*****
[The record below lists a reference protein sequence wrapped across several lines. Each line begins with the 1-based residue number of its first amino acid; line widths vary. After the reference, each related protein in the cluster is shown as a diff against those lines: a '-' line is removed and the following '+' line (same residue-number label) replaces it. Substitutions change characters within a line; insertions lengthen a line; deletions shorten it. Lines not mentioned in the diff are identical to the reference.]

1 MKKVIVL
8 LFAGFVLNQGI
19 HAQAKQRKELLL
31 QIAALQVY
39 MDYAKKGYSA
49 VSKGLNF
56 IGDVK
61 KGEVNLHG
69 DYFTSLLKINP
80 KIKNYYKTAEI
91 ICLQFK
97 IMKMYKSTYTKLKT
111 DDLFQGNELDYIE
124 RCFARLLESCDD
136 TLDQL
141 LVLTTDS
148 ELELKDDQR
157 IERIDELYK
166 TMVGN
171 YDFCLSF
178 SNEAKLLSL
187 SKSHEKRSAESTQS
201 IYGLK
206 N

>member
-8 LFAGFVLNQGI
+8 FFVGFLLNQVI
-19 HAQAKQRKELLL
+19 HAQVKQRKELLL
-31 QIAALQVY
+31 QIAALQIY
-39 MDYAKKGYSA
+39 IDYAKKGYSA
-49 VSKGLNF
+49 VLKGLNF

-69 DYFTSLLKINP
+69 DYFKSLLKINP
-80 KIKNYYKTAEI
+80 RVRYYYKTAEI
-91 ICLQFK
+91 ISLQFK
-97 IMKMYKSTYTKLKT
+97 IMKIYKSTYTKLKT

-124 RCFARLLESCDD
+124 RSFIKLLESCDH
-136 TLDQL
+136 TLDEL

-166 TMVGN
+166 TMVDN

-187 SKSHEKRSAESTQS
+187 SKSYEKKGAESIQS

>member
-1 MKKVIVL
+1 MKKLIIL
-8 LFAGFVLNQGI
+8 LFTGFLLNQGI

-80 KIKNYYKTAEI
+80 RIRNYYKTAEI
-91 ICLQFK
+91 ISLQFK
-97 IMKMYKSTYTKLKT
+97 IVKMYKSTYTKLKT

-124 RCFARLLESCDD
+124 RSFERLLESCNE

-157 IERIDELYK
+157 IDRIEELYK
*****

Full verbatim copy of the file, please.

[The record below lists a reference protein sequence wrapped across several lines. Each line begins with the 1-based residue number of its first amino acid; line widths vary. After the reference, each related protein in the cluster is shown as a diff against those lines: a '-' line is removed and the following '+' line (same residue-number label) replaces it. Substitutions change characters within a line; insertions lengthen a line; deletions shorten it. Lines not mentioned in the diff are identical to the reference.]

1 MKKVIVL
8 LFAGFVLNQGI
19 HAQAKQRKELLL
31 QIAALQVY
39 MDYAKKGYSA
49 VSKGLNF
56 IGDVK
61 KGEVNLHG
69 DYFTSLLKINP
80 KIKNYYKTAEI
91 ICLQFK
97 IMKMYKSTYTKLKT
111 DDLFQGNELDYIE
124 RCFARLLESCDD
136 TLDQL
141 LVLTTDS
148 ELELKDDQR
157 IERIDELYK
166 TMVGN
171 YDFCLSF
178 SNEAKLLSL
187 SKSHEKRSAESTQS
201 IYGLK
206 N

>member
-8 LFAGFVLNQGI
+8 FFVGFLLNQVI
-19 HAQAKQRKELLL
+19 HAQVKQRKELLL
-31 QIAALQVY
+31 QIAALQIY
-39 MDYAKKGYSA
+39 IDYAKKGYSA
-49 VSKGLNF
+49 VLKGLNF

-69 DYFTSLLKINP
+69 DYFKSLLKINP
-80 KIKNYYKTAEI
+80 RVRYYYKTAEI
-91 ICLQFK
+91 ISLQFK
-97 IMKMYKSTYTKLKT
+97 IMKIYKSTYTKLKT

-124 RCFARLLESCDD
+124 RSFIKLLESCDH
-136 TLDQL
+136 TLDEL

-166 TMVGN
+166 TMVDN

-187 SKSHEKRSAESTQS
+187 SKSYEKKGAESIQS

>member
-1 MKKVIVL
+1 MKKLIIL
-8 LFAGFVLNQGI
+8 LFTGFLLNQGI

-80 KIKNYYKTAEI
+80 RIRNYYKTAEI
-91 ICLQFK
+91 ISLQFK
-97 IMKMYKSTYTKLKT
+97 IVKMYKSTYTKLKT

-124 RCFARLLESCDD
+124 RSFERLLESCNE

-157 IERIDELYK
+157 IDRIEELYK